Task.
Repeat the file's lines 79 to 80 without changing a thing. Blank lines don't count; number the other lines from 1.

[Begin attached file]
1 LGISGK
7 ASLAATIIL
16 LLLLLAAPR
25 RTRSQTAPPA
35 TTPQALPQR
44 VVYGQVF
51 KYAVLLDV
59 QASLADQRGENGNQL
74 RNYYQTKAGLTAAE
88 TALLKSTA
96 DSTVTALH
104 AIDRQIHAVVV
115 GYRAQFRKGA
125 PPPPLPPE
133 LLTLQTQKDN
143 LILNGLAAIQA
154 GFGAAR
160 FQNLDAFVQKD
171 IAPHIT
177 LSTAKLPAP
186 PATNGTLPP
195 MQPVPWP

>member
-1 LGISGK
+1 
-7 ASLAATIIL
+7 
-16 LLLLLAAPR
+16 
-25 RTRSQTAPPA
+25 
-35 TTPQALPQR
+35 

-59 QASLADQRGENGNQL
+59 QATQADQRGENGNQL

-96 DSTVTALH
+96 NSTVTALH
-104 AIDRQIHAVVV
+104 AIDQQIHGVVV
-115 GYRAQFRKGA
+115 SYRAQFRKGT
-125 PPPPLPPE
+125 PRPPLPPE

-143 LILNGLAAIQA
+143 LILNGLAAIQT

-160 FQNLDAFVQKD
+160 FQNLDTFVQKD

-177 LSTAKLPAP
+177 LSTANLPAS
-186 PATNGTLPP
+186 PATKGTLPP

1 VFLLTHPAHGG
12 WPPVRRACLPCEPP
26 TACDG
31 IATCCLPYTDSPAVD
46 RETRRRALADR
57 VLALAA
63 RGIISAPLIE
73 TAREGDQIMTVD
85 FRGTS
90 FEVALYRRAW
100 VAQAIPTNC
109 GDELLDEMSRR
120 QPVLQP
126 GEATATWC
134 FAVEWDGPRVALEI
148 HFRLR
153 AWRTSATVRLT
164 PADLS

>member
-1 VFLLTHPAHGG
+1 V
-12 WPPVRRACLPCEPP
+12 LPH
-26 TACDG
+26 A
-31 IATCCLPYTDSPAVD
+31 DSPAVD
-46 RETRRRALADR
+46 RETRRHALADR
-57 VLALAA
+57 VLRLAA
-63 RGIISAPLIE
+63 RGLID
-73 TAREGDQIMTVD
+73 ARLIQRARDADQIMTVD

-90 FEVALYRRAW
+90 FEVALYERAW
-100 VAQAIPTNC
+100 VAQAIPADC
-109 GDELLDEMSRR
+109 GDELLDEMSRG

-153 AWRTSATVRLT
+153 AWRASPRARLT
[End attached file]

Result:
-46 RETRRRALADR
+46 RETRRHALADR